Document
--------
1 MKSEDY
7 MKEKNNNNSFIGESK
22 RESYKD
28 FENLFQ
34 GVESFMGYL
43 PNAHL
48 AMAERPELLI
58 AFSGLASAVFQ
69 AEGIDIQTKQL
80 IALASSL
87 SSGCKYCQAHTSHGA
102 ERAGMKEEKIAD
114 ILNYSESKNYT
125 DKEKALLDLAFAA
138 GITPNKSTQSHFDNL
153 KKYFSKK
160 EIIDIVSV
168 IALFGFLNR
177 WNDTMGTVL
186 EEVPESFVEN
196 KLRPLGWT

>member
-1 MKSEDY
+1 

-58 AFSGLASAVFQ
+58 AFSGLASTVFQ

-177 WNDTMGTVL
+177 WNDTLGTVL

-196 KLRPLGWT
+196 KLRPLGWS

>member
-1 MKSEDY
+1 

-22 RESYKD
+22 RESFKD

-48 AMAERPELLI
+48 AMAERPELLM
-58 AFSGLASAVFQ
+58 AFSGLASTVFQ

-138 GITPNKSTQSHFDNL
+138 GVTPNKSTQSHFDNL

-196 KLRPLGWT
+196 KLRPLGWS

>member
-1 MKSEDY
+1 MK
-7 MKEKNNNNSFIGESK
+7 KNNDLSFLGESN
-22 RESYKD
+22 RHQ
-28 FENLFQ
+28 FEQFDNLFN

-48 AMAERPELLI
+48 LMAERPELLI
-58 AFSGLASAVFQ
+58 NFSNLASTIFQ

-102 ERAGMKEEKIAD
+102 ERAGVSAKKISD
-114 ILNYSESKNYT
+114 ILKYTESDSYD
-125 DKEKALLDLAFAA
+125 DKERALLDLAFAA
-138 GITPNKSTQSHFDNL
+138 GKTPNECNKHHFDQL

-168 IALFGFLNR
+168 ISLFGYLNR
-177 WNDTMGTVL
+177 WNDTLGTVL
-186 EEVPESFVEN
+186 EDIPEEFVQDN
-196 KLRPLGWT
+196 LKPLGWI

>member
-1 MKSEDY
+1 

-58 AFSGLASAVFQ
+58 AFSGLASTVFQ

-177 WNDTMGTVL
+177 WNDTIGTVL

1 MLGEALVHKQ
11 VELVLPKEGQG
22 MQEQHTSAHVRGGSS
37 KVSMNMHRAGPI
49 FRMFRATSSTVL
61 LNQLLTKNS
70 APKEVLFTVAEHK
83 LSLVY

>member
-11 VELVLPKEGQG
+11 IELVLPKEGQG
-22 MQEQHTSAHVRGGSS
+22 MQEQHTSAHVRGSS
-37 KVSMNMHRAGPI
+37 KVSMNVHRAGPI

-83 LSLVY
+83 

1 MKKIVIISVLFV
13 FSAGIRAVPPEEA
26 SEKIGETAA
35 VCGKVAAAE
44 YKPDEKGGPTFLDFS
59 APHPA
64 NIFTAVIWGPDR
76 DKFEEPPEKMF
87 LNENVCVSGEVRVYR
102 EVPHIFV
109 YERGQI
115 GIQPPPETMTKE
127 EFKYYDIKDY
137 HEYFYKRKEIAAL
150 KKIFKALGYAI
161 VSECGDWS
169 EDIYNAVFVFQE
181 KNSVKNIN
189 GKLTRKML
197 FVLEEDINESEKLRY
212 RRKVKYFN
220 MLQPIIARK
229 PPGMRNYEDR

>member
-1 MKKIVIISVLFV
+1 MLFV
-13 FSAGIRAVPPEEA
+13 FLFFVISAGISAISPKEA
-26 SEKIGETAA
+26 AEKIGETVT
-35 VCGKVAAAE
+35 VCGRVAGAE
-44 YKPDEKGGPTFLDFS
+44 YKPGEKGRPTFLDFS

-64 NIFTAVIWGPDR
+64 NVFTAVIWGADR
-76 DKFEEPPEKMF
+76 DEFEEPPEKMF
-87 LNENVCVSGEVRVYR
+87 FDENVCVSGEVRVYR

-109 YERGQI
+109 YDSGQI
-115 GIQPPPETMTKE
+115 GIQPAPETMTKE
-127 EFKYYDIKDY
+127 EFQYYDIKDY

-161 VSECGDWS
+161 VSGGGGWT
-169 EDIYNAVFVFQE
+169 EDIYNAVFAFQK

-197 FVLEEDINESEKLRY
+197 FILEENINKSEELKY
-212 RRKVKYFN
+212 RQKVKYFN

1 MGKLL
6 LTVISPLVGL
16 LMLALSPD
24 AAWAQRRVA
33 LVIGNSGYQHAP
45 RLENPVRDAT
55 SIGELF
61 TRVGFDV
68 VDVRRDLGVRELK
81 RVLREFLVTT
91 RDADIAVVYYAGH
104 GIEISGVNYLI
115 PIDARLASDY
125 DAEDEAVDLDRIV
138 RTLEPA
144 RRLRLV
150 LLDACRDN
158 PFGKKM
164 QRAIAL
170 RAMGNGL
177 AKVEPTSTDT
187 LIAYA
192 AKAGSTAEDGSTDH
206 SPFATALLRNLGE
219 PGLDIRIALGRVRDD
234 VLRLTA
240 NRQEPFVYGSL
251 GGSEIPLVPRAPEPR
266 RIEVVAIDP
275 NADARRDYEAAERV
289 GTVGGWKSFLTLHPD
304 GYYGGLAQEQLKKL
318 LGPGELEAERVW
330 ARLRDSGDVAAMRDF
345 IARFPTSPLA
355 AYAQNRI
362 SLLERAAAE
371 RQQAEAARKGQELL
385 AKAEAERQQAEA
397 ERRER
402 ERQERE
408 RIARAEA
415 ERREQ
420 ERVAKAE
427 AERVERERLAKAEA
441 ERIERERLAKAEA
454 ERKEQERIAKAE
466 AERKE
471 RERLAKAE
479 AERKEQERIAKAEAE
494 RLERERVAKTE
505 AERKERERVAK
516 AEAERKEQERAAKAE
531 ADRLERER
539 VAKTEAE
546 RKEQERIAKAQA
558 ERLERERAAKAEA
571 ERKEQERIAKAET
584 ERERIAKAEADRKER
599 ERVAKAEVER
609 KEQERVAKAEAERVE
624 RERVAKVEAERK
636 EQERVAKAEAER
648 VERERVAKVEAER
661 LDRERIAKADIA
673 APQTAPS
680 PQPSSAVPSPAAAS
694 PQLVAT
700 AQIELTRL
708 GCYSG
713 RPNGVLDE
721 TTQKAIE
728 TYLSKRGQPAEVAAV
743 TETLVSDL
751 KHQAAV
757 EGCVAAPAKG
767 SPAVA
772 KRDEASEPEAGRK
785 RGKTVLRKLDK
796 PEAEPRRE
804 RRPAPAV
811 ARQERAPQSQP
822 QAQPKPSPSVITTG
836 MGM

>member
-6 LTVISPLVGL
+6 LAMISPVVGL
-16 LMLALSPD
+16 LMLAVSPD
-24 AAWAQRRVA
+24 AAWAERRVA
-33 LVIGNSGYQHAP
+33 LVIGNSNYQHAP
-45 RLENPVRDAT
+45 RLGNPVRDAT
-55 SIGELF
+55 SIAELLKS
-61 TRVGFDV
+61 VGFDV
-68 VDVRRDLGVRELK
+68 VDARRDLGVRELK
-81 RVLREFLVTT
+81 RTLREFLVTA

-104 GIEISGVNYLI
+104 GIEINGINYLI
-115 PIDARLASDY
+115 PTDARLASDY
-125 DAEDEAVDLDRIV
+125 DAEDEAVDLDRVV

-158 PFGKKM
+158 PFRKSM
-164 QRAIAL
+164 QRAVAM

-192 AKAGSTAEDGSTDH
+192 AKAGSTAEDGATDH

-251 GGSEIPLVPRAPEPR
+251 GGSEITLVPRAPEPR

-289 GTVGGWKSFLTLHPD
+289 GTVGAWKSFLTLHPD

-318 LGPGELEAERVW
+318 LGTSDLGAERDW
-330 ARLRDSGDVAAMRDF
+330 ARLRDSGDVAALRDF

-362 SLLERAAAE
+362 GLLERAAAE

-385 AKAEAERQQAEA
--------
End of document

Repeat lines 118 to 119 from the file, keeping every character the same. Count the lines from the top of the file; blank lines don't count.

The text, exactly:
220 MLQPIIARK
229 PPGMRNYEDR